Hip Dysplasia in Dogs


In-depth Information on Treatment 

Various medical and surgical treatments are available today that can ease your dog’s discomfort and restore mobility. The type of treatment depends upon several factors, such as the age of your dog, the severity of the problem and financial considerations.

Medical Management for Hip Dysplasia in Dogs

Very often your dog might not require surgery and can do nicely with medical management. Medical management is indicated in the following cases:

  • The dysplasia is mild and the dog is young and not a candidate for triple pelvic osteotomy (TPO) or a total hip replacement (THR)
  • An older dog with severe hip arthritis responds well to such management
  • A dog needs treatment until a THR is necessary
  • Financial constraints make the surgical options unavailable

    Medical management involves weight control, exercise and medications.

  • Weight. Medical management begins with obesity management if necessary. Switch young dogs on high calorie high protein puppy diets to adult food. Weight loss programs may require weekly weigh-ins to assess progress and to modify the program.
  • Exercise. You should realize that the abnormality in the hip joint will put limitations on the amount of exercise beneficial to your dog. The aim is to maintain good muscle mass and tone but reduce high load on the hip joints. Exercise must be moderate and regular, which means walking every day, not just on weekends, and keeping the length of walks fairly consistent. Pet owners must impose exercise limitations because most dogs will not. In fact, most young dogs will run and play without any consideration for the damage and soreness in their hips. Then suddenly the exercise becomes too much, or at the end of the day they become so sore that they can hardly move.

    Take your dog on short leash-walks and gradually increase the time until you find what your pet can tolerate. This may vary when other medications are added but is a good starting place to set exercise limits. Swimming is also an excellent form of exercise as there is minimal joint impact but good development of muscle mass.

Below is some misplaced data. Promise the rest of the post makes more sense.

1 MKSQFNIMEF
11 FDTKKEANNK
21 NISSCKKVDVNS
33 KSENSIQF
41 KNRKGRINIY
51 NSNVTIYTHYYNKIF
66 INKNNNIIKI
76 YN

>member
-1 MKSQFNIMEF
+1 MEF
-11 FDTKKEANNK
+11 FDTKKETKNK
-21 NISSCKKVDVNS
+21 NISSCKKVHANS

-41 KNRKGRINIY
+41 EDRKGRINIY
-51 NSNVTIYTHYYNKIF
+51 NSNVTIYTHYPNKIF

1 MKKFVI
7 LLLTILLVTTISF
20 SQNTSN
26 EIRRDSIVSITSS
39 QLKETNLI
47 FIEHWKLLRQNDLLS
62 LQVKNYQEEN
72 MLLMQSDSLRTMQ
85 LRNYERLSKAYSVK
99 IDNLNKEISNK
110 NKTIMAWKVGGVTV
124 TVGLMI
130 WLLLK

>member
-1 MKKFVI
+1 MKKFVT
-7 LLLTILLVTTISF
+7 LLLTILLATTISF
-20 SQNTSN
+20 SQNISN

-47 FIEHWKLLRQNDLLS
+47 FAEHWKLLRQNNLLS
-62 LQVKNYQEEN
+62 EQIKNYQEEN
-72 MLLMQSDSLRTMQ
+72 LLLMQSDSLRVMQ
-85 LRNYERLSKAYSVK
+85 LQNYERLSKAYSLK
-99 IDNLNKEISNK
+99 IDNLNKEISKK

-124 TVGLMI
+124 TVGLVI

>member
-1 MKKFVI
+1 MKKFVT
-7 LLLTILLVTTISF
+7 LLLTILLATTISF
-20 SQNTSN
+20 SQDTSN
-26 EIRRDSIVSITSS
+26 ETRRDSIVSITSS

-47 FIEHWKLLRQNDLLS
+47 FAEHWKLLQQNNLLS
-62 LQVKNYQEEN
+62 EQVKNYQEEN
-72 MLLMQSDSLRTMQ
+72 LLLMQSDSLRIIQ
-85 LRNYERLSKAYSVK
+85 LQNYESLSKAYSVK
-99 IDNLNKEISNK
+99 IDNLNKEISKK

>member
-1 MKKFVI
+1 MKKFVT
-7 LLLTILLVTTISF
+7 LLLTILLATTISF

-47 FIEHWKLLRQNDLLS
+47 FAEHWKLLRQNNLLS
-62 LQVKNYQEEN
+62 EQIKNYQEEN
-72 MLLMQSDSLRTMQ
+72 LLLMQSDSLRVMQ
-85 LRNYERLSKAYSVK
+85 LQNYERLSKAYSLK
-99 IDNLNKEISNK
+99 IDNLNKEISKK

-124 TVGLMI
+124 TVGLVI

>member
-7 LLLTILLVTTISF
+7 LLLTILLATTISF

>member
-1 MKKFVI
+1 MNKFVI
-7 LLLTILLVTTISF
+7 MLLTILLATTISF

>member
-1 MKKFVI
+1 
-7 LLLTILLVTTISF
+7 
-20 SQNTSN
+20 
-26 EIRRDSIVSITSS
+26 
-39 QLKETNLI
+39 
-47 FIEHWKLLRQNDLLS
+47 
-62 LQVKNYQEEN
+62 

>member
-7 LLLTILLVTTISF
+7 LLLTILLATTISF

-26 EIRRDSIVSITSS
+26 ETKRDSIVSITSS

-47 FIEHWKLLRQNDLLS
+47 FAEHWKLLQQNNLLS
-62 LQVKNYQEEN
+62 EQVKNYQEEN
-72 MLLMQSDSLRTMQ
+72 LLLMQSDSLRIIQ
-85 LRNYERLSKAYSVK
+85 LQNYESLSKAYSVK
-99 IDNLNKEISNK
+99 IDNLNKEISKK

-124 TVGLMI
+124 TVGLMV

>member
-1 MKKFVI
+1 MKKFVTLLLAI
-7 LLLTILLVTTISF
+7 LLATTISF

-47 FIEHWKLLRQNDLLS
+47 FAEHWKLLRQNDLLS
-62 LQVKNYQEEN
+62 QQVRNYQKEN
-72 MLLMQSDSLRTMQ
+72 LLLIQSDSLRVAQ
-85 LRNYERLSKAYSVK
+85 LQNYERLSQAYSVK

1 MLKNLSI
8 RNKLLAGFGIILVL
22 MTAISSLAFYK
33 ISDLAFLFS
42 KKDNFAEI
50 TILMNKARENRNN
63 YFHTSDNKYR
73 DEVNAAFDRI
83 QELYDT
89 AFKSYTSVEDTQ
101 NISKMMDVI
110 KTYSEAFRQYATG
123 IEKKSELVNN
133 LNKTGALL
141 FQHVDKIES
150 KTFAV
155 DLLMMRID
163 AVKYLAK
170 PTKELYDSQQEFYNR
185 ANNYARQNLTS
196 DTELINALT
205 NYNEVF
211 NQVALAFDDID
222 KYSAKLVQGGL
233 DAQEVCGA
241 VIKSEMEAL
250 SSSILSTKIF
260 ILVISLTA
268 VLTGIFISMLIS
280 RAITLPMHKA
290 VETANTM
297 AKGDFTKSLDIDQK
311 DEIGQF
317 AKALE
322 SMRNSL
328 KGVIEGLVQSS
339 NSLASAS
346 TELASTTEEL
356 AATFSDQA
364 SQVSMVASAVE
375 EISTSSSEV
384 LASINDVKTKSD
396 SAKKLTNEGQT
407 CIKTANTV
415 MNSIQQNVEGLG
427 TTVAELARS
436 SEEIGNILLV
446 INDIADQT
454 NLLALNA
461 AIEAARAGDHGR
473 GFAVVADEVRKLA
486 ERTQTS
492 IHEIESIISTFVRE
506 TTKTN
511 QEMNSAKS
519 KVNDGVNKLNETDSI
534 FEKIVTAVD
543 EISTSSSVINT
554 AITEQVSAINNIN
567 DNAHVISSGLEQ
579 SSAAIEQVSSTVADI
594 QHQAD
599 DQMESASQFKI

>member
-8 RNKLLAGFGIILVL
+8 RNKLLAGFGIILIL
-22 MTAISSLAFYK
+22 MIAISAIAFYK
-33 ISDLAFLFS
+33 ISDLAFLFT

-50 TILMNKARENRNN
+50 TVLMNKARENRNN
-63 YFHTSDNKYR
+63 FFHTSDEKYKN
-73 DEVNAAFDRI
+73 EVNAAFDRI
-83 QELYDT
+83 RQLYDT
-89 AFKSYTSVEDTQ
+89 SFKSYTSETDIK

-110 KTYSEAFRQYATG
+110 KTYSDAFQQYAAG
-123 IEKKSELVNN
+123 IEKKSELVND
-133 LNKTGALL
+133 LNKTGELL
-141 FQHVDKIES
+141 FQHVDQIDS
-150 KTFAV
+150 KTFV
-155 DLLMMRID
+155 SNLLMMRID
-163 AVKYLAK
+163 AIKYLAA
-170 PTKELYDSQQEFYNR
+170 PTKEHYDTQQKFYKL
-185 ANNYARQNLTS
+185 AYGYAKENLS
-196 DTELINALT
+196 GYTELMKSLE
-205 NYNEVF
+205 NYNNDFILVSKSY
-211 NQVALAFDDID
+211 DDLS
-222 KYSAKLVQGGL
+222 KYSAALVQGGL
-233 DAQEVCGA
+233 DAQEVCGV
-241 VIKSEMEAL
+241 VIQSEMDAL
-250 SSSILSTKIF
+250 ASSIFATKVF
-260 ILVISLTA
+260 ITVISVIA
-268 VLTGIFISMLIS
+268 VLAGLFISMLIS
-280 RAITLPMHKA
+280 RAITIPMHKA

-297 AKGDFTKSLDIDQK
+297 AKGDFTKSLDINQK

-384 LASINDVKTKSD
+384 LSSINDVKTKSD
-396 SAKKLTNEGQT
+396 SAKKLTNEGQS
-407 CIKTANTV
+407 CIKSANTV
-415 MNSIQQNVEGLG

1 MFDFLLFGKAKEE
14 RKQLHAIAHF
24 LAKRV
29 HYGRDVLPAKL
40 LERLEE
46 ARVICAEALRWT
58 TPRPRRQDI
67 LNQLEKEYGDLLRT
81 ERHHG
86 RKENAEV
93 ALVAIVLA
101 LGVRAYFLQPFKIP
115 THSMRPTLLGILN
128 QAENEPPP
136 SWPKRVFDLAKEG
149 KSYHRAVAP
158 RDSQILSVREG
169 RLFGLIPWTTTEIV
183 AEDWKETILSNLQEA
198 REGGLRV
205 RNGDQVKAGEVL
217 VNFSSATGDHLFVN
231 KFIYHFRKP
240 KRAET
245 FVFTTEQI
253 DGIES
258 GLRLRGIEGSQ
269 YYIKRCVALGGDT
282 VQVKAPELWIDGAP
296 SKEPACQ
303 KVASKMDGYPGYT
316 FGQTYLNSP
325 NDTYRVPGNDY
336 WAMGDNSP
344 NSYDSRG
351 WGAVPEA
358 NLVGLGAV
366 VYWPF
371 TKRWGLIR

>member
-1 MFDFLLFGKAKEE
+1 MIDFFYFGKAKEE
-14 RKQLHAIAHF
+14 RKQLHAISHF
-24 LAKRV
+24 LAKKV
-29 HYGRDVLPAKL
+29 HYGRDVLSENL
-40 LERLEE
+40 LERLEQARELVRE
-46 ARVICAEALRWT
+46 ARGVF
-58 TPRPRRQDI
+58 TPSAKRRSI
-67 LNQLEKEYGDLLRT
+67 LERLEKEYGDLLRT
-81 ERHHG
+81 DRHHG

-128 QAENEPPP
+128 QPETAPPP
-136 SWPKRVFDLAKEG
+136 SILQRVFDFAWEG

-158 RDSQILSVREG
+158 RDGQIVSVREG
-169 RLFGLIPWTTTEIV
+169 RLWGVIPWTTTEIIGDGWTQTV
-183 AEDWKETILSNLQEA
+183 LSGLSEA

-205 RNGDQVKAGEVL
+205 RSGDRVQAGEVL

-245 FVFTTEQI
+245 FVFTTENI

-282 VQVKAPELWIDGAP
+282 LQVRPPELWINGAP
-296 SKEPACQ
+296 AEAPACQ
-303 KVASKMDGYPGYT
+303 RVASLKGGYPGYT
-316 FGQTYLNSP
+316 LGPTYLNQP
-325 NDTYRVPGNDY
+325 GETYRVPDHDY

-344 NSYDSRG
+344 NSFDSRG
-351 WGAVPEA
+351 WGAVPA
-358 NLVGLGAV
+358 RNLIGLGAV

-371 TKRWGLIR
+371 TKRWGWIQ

• Medications. The non-steroidal anti-inflammatory medications are the mainstay of medical management. These include deracoxib, aspirin, Rimadyl®, Etogesic®,Tepoxalin and Meloxicam to name but a few of the vast array of drugs in this group. As with all drugs it is important to be aware of their side effects. The aim is to use the minimum dose that produces a beneficial effect.

    Before using anti-inflammatory drugs try to determine which chondroprotective agent works best for your dog. Anti-inflammatory drugs are effective in producing a rapid reduction in joint inflammation and pain, while chondroprotective agents provide raw materials for cartilage remodeling and improvement of the joint environment. They are life-long supplements, so you want to be sure they are truly making a difference for your pet. Initially, when these products are given together, it is likely that most of the benefit is due to the anti-inflammatory, rather than the chondroprotective agent. Using them separately, at first, will allow you to determine which combination is best for your pet.